A further four people were killed and many others injured in the northern city of Tabriz, according to reformist websites. Clashes were also reported in several other cities, including Isfahan, Shiraz, Arak, Mashhad, Babol and Najafabad. . . .





CNN is now reporting that martial law has been imposed in Najaf, indicating that the demonstrations there must have been particularly serious.



The NYT also reported on the new militancy of the protests, adding that the murder of the nephew of the Green Movement leader, Mousavi, appears to have been a planned assassination:

The decision by the authorities to use deadly force on the Ashura holiday infuriated many Iranians, and some said the violence appeared to galvanize more traditional religious people who have not been part of the protests so far. Historically, Iranian rulers have honored Ashura’s prohibition of violence, even during wartime.

In Tehran, thick crowds marched down a central avenue in midmorning, defying official warnings of a harsh crackdown on protests as they chanted “death to Khamenei,” referring to Iran’s supreme leader, Ayatollah Ali Khamenei, who has expressed growing intolerance for political dissent in the country.

They refused to retreat even as the police fired tear gas, charged them with batons and fired warning shots. The police then opened fire directly into the crowd, opposition Web sites said, citing witnesses. At least five people were killed in Tehran, four in the northwestern city of Tabriz, and one in Shiraz in the south, the Web sites reported. Photographs of several victims were circulated widely.

Unlike the other protesters reported killed on Sunday, Ali Moussavi appears to have been assassinated in a political gesture aimed at his uncle, according to Mohsen Makhmalbaf, an opposition figure based in Paris with close ties to the Moussavi family. . . .





Michael Ledeen also points to a telling point that didn't dawn on me until he mentioned it. If you review the many pictures and videos from prior protests, you will see that it was the protesters who hid their faces behind masks, afraid of regime recriminations if they were identified. Now the tables are turned. As you review the many photos and videos from the Ashura demonstrations, what you see more often than not is the opposite. This is another indicator relating to the utter determination of the protesters and the flagging morale of the regime's troops. As Ledeen states:

. . . many of the evil Basij goons wore masks. This is new, and indicates fear that they will be identified and hunted down. The conflict is ever more violent . . .

Lastly, the Iranian regime's legitimacy has always depended on two legs - democracy and religious justification. The democratic leg was destroyed by Khameini with the stolen election in June. As to the second leg, religious legitimacy, it is logically of paramount importance to a theocracy that claims divine right to rule. To the extent that the regime still had any such legitimacy, they washed it away with their recent acts. Khameini spent the past week crossing one religious red line after another. As Michael Ledeen states:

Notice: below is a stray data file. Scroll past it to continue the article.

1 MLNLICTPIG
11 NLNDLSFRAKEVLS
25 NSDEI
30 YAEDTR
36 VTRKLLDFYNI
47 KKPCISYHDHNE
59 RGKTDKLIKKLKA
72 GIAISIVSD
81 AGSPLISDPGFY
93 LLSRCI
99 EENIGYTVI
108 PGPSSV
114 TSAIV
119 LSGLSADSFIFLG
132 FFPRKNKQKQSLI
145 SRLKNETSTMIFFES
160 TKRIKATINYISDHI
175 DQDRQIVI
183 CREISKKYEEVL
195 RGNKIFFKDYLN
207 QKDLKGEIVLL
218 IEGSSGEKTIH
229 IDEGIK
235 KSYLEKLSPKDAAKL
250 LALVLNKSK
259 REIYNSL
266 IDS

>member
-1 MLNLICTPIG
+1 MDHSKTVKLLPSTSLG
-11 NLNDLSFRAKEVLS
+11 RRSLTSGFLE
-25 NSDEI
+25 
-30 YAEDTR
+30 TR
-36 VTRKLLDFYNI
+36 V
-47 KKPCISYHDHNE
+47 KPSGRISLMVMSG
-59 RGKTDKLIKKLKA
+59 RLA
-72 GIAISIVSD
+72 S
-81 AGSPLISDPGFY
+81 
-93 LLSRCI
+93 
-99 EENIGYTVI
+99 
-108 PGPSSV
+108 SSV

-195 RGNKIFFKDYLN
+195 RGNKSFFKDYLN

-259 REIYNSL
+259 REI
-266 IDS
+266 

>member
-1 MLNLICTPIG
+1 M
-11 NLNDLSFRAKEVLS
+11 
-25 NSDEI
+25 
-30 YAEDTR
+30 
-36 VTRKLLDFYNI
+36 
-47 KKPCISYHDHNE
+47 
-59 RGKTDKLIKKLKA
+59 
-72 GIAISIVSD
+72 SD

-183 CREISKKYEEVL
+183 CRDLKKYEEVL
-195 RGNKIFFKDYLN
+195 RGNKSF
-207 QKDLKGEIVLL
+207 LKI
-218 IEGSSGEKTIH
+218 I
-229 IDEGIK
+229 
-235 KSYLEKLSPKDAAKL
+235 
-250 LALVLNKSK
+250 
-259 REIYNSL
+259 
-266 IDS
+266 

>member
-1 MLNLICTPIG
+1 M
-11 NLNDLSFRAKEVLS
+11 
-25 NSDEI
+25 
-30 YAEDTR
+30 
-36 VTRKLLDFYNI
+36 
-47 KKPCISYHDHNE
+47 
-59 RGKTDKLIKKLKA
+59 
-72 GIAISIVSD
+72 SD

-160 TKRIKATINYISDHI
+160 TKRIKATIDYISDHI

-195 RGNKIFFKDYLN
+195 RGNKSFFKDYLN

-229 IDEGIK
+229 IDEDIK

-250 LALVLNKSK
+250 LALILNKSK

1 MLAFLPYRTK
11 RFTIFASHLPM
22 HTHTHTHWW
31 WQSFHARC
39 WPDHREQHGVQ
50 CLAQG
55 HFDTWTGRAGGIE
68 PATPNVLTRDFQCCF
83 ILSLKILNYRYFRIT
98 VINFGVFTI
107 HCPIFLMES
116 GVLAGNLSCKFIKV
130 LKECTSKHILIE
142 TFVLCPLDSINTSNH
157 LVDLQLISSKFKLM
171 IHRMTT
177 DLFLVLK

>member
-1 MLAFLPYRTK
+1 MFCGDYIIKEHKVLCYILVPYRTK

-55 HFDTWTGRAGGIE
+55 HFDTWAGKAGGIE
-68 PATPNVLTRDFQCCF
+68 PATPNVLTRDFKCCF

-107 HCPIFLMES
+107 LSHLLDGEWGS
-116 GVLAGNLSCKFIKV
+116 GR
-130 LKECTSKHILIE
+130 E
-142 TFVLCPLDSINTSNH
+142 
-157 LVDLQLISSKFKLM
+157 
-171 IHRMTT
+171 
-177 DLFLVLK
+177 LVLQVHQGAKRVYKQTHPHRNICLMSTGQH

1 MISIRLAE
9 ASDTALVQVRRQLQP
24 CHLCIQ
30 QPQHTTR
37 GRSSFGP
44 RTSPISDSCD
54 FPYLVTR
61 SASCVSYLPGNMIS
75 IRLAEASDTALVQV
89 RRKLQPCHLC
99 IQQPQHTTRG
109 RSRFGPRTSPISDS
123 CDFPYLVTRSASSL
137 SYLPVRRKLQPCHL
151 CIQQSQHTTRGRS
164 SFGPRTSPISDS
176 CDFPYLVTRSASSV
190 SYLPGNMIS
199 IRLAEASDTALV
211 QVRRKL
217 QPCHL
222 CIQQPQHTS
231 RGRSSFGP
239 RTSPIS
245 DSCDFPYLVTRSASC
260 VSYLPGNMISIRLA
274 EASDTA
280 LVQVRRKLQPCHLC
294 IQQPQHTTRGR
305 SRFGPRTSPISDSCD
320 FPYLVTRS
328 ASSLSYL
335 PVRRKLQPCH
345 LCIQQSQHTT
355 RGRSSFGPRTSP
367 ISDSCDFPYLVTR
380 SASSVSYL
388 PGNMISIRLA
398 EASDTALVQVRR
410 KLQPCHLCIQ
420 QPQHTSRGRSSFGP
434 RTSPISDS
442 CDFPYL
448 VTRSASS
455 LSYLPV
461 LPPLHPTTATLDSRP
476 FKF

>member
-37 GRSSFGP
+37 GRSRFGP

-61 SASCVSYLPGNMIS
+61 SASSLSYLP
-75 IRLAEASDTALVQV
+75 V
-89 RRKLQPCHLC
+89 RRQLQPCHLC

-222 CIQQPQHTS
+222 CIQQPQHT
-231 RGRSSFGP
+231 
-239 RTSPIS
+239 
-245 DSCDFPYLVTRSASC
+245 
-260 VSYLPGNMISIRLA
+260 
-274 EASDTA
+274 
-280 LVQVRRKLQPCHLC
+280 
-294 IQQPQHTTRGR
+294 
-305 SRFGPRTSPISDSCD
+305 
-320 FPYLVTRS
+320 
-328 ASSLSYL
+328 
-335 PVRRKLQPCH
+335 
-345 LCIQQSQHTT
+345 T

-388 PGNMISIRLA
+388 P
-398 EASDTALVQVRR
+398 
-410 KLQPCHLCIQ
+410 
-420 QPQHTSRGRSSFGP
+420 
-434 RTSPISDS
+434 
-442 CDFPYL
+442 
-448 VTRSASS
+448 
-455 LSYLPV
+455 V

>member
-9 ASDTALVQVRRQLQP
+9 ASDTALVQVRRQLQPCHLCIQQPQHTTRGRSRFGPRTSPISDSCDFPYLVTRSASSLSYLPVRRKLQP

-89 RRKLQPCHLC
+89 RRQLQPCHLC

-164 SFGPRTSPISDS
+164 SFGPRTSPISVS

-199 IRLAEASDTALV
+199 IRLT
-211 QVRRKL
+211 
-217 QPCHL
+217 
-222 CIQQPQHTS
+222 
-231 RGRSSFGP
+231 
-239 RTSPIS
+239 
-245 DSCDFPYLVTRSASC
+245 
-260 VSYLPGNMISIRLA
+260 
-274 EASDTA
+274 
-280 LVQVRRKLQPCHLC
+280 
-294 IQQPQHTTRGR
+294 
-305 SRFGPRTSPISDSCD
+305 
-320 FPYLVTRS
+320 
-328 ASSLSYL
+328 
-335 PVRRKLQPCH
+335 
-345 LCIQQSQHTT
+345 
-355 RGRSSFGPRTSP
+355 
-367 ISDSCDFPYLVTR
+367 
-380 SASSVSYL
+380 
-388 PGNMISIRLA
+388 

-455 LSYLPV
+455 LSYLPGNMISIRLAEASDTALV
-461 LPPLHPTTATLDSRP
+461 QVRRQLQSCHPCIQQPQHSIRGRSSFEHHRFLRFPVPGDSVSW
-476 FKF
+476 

the regime has been stripped of religious legitimacy by its own panic-driven brutality. By invading mosques and hosseiniyas, by assaulting family members of leading clerics (Grand Ayatollah Sane’i is under house arrest), and by ordering murder on Ashura, the supreme leader has violated a whole series of previously sacrosanct rules.

Michael Totten adds:

. . . Security forces reportedly opened fire against demonstrators and even killed the nephew of opposition leader Mir Hossein Mousavi – and they did it during Ashura. There are few things “supreme guide” Ali Khamenei could have done to enrage religious conservatives and harden them against his regime more than this. As one demonstrator put it, “killing Muslims on Ashura is like crucifying Christians on Christmas.”

“The clock began to tick for Ayatollah Khamenei’s fall from today,” said one of Iran’s few former female members of parliament Fatemeh Haghighatjou. “Killing people on Ashura shows how far Mr. Khamenei is willing to go to suppress the protests. People are comparing him more with Yazid because they consider him responsible for the order to use violence against people.” . . .

Thus it is no surprise that the Ashura protests were, according to Newsweek, joined by many ". . . observant Iranians (the type who hadn't been involved in previous protests) . . ." That is ominous news indeed for the regime. All that is left now is the naked exercise of power. And since Ashura, that is what the regime has done. There have been reports of high level arrests overnight: "Hossein Mousavi Tabrizi, the head of Assembly of the Teachers and Researchers of Qom, has reportedly been arrested with other clerics; Ebrahim Yazdi, the head of the Freedom Movement of Iran who was detained soon after the Presidential election but released after a few days, has again been taken by Iranian authorities."

This is clearing spiraling towards a decision point in the months ahead. But what comes next? According to Pam Gellar, a nationwide strike has been called for today. Coming across twitter are reports that many businesses in Tehran have not opened today. Further, the next major "celebration" in Iran - and thus the next likely major demonstration - falls on Feb. 11. It is, ironically enough, the day that Iran celebrates the birth of its theocracy.